Peace Boat US attends the continuing UN High-level Political Forum on Sustainable Development Ministerial Segment


On Monday July 6th, the UN High-level Political Forum on Sustainable Development continued in the Trusteeship Council, and touched upon two topics—“ A transformative integrated agenda: how can governments, societies and the UN rise to the challenge” and “Thinking ahead: emerging issues that will matter in the future.”

In the first forum, “A transformative integrated agenda,” delegates from member states shared their unique experiences with confronting sustainable development challenges from economic and social perspectives. Two of the major challenges addressed by a delegate from Africa were “transformation” and “youth education.” He pointed out that his country, which bases 60% of it economy on agriculture, is facing challenges when it comes to financial support. In the purpose of building a sustainable country out of his nation, creating sustainable jobs and educational support for youth who do not have enough employment opportunities is absolutely necessary. He argued that his nation needs funding to support professional training for these jobs, and to ensure sustainable development. Besides the financial challenge, youth in his country also faces a real threatening security issue—terrorism. To solve these problems, he indicated that income tax could be an effective solution—that all citizens must pay their taxes to their nation based on the level of their income, in order to provide the resources that match the nation’s goals. His argument triggered questions amongst delegates, but it was recognized that many issues need to be considered in different countries’ circumstances, and all nations should adopt what work the best for them.

In the second forum, ““Thinking ahead: emerging issues that will matter in the future,” a wide range of topics were discussed by member states, panelists, and major groups, touching on issues such as finance, food security, environmental sustainability, and migration. It was also recognized by the forum that many challenges are interconnected and relevant to reaching the goals of the sustainable development agenda. At the beginning of the forum, the chair indicated that a small local problem could possibly become a global disaster. Therefore, it is important to predict what are the new trends that policy makers should pay attention to. The Japanese delegation also pointed out in their opening speech that to ensure sustainable development, worldwide cooperation is necessary when it comes to massive natural disasters that can bring tragedy to many countries, like the earthquake and tsunami in Japan and the Nepal earthquake that happened not long ago. While discussing environmental issues, one of the panelists raised concern about how to get more scientists engaged in this forum and other social science events, and how to close the gap between science and policy making.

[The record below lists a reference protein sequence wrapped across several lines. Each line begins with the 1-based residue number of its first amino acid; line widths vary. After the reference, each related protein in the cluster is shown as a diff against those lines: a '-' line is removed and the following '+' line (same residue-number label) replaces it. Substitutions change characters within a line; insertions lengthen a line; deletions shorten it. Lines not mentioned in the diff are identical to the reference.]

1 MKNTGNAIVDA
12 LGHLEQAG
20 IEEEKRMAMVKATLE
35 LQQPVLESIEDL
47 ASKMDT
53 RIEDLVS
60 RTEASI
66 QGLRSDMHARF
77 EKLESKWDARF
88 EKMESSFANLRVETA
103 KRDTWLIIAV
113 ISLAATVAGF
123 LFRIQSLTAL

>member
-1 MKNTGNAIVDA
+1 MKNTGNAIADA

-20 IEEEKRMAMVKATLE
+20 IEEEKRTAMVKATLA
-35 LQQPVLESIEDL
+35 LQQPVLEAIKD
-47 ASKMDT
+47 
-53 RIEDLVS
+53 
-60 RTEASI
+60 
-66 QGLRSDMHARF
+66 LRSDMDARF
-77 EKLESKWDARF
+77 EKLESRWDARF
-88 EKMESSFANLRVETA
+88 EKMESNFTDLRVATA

This week, the forum will touch upon more topics related to sustainability such as “Communicating and implementing a universal agenda at home,” “Reviewing and monitoring process: What have we learned and how can it advance implementation,” “Matching ambitions with commensurate means of implementation – resources, technology and capacities.”

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This post was created and published by Weijia Shi (Intern from Peace Boat US).




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